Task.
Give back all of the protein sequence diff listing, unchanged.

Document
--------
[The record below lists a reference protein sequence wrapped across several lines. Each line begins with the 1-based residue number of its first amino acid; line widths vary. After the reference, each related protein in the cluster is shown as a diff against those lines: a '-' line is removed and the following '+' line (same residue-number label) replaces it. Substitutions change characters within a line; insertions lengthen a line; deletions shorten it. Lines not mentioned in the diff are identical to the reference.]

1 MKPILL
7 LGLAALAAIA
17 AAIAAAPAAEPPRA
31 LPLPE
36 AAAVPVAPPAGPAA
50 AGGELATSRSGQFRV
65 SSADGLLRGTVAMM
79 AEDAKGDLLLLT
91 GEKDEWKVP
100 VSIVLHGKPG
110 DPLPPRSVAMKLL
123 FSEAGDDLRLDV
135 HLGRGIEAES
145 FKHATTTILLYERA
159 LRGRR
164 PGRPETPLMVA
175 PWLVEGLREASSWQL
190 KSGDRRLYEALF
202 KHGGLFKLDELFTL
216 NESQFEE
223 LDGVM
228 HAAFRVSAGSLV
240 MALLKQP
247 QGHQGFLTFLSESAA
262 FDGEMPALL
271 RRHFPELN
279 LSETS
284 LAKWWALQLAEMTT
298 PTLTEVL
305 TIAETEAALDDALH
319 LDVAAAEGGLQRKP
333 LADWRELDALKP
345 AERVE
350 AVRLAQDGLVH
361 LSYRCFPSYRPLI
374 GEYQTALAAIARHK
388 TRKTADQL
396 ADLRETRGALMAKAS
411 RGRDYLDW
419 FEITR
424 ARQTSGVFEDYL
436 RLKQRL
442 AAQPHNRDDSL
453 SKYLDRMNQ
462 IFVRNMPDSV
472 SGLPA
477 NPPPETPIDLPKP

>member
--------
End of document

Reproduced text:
[The record below lists a reference protein sequence wrapped across several lines. Each line begins with the 1-based residue number of its first amino acid; line widths vary. After the reference, each related protein in the cluster is shown as a diff against those lines: a '-' line is removed and the following '+' line (same residue-number label) replaces it. Substitutions change characters within a line; insertions lengthen a line; deletions shorten it. Lines not mentioned in the diff are identical to the reference.]

1 MKPILL
7 LGLAALAAIA
17 AAIAAAPAAEPPRA
31 LPLPE
36 AAAVPVAPPAGPAA
50 AGGELATSRSGQFRV
65 SSADGLLRGTVAMM
79 AEDAKGDLLLLT
91 GEKDEWKVP
100 VSIVLHGKPG
110 DPLPPRSVAMKLL
123 FSEAGDDLRLDV
135 HLGRGIEAES
145 FKHATTTILLYERA
159 LRGRR
164 PGRPETPLMVA
175 PWLVEGLREASSWQL
190 KSGDRRLYEALF
202 KHGGLFKLDELFTL
216 NESQFEE
223 LDGVM
228 HAAFRVSAGSLV
240 MALLKQP
247 QGHQGFLTFLSESAA
262 FDGEMPALL
271 RRHFPELN
279 LSETS
284 LAKWWALQLAEMTT
298 PTLTEVL
305 TIAETEAALDDALH
319 LDVAAAEGGLQRKP
333 LADWRELDALKP
345 AERVE
350 AVRLAQDGLVH
361 LSYRCFPSYRPLI
374 GEYQTALAAIARHK
388 TRKTADQL
396 ADLRETRGALMAKAS
411 RGRDYLDW
419 FEITR
424 ARQTSGVFEDYL
436 RLKQRL
442 AAQPHNRDDSL
453 SKYLDRMNQ
462 IFVRNMPDSV
472 SGLPA
477 NPPPETPIDLPKP

>member